- This is true Biblically. Back in OT days, Moses or whomever would call together heads of families to make governmental decisions, not gang leaders or warlords. Israel was grouped and managed by families. In NT days, churches were identified not by gifted individuals who led them, but by hosting families who ran their households, and facilitated church meetings through them. You won’t find talk of pastors or any other spiritual communities in the scriptures outside of those arising from homes, because… they didn’t exist! (Even heroes like Jesus and Paul, single men, operated in and through other families, recognizing their authority in God’s system.) Strong spiritual communities were simply combinations of households that banded together for encouragement, accountability, and the give-and-take of spiritual gifts. Ergo, “the church at Rome” simply meant the network of families that followed Jesus there. There was no organization, no headquarters, no central building that received money to keep the heat running and perpetuate itself. (I’m not saying there’s no value to the 3rd party church organization… but I AM saying that its existence has led to families missing out on their key role in their own spiritual health, and that of their wider communities.)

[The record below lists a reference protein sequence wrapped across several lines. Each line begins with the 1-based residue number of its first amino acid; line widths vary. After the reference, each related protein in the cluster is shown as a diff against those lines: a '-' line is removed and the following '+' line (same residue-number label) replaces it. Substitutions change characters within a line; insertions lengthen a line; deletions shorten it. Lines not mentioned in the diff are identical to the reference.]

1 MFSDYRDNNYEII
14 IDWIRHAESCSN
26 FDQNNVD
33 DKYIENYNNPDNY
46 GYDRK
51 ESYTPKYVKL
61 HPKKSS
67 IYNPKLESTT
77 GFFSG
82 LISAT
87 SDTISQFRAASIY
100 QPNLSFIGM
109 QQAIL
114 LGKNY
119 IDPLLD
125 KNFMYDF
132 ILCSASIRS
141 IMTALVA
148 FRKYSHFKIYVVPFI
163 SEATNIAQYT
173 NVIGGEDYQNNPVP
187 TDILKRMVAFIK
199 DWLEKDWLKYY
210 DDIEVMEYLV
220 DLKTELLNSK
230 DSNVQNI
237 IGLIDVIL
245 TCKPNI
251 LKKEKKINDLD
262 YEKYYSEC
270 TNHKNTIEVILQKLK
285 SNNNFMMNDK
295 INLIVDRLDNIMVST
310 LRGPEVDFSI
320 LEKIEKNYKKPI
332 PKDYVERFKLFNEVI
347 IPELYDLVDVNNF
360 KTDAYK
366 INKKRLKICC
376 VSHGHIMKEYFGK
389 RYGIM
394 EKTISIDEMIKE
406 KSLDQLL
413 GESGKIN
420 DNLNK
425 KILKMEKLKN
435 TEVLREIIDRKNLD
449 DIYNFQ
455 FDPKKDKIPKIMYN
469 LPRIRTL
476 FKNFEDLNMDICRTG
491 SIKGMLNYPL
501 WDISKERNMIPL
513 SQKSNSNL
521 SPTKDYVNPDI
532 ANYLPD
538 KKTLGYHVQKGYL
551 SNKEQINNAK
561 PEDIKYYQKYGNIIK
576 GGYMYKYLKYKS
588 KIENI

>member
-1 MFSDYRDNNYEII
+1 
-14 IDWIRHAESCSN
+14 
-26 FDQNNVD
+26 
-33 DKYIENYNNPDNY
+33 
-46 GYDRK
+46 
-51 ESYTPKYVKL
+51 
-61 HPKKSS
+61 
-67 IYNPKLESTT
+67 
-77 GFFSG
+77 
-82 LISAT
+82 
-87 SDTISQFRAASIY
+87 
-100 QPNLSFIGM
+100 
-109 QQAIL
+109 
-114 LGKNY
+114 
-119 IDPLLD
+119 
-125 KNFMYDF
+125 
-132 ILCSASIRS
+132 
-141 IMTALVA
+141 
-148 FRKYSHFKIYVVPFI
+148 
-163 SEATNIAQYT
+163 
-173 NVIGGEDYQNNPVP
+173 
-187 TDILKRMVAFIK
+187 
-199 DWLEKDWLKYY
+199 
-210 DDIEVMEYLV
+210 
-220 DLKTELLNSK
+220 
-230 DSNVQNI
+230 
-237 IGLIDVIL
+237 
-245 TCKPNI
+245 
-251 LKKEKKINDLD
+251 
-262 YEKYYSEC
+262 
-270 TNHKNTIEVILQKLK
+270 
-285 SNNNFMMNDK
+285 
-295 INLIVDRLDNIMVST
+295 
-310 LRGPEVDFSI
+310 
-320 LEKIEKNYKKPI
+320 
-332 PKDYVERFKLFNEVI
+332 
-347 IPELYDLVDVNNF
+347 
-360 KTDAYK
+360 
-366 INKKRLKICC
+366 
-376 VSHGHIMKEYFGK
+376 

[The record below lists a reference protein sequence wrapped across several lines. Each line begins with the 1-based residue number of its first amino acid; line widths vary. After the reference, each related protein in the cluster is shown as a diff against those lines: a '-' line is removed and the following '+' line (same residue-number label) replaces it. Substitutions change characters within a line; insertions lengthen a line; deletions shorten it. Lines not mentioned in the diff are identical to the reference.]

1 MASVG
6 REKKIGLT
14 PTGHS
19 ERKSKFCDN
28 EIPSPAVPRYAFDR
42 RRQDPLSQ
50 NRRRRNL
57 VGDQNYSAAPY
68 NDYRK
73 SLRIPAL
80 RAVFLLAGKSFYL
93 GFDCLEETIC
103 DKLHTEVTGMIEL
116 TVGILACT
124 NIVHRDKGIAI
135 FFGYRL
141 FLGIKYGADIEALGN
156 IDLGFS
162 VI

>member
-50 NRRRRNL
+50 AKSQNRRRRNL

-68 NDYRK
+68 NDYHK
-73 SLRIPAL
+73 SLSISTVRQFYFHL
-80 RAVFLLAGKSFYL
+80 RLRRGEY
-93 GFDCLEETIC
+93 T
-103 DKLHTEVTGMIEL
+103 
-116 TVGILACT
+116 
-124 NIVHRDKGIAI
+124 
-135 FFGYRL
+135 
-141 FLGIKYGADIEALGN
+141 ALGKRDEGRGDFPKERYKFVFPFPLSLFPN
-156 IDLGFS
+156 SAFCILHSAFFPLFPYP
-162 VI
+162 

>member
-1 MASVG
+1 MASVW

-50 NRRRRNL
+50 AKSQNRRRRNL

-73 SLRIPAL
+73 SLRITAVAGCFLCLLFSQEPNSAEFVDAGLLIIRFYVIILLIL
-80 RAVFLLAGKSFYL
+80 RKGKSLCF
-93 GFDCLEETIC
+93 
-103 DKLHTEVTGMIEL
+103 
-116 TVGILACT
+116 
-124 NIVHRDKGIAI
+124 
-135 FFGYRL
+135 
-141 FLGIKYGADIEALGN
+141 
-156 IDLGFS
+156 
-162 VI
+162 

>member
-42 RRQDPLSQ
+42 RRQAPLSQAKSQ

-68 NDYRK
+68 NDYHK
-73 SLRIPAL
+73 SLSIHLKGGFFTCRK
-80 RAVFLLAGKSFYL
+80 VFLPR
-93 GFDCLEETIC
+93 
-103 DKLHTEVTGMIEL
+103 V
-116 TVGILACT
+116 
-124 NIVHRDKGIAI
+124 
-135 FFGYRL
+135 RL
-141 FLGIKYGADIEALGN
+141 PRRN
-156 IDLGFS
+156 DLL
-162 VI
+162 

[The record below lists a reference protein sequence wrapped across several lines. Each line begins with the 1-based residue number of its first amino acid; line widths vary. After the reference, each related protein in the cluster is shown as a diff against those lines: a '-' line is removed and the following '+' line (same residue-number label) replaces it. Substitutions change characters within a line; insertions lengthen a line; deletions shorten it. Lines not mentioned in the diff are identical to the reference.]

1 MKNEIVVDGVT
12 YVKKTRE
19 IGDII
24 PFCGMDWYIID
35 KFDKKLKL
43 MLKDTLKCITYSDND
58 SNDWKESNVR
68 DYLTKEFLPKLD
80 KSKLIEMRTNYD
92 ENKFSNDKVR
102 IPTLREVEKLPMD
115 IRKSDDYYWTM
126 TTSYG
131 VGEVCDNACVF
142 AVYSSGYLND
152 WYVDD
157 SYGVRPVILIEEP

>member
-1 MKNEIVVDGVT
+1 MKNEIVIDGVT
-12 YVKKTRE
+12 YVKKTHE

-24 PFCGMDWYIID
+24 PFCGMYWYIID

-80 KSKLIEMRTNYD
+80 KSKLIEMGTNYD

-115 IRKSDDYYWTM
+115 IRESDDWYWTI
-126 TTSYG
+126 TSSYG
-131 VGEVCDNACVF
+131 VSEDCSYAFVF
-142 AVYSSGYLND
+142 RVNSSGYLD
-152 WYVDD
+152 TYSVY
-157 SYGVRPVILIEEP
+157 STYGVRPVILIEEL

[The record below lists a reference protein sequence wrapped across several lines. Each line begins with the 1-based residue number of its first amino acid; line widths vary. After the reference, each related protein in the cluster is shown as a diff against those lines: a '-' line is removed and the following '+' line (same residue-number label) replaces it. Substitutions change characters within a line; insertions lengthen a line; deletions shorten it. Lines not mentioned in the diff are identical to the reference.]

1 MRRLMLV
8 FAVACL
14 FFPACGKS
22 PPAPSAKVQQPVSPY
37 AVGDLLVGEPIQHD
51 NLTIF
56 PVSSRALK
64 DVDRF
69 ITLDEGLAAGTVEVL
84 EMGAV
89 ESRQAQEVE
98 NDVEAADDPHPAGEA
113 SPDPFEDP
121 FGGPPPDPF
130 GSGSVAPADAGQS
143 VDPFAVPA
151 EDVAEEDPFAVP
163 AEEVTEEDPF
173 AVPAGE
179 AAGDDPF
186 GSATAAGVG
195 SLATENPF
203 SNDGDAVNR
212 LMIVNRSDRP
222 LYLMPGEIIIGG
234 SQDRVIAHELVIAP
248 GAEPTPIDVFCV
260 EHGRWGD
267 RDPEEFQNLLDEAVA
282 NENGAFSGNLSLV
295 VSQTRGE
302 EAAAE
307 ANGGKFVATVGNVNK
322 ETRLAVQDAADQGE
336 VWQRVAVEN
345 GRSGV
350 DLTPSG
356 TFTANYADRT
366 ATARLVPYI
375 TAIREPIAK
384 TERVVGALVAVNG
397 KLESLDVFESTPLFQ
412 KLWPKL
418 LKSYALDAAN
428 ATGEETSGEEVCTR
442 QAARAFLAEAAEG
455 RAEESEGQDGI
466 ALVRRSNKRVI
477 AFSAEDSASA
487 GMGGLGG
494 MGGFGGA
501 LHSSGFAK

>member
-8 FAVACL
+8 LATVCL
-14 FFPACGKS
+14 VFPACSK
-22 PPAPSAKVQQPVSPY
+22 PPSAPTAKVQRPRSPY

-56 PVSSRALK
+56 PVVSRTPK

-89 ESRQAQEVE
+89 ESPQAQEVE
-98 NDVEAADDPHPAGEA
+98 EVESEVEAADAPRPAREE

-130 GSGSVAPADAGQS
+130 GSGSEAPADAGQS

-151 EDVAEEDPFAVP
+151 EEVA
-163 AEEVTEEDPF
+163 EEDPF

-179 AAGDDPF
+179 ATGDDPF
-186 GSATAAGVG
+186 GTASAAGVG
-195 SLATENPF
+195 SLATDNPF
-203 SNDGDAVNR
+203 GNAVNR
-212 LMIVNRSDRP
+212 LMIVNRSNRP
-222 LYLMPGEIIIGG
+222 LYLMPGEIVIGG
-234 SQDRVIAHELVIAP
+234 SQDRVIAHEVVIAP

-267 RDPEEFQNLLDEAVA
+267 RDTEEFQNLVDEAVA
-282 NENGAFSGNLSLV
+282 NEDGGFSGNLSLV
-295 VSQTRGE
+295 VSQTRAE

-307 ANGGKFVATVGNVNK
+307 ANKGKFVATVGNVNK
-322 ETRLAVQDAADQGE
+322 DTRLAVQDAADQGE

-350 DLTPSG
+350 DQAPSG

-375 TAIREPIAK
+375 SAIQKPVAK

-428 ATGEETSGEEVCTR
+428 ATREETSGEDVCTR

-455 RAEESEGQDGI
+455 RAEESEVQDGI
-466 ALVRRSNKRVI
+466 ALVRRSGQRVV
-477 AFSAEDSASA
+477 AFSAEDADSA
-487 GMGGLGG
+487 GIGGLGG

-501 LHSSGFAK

- This is also true practically. I know of several examples of a single family hanging onto spiritual life, then later expanding into nation-changing networks of many, many families. Two such high profile examples would be when Francis and Edith Schaeffer took their family to Switzerland and lived as a self-sustaining church for years and years, until their children started bringing friends home from university, inviting them into the rhythms of their family, and disciples started being made. An entire missionary movement launched from that home. Another is the bar Davids; they emigrated from pre-Soviet Bulgaria to their ancestral home of Israel (then called “Palestine”) in the 1920s. When Israel regained its sovereign nation status in 1948, the bar Davids represented 11 of the 14 people in the nation who believed in Jesus as the Jewish Messiah. They endured as a church-in-a-house, and proliferated. They now operate an entire Messianic kibbutz, called Yad Hashmonah which houses about 50 families and has its own school, businesses, etc. (There are now over 15,000 Jewish followers of Yeshua in Israel.) Cool right?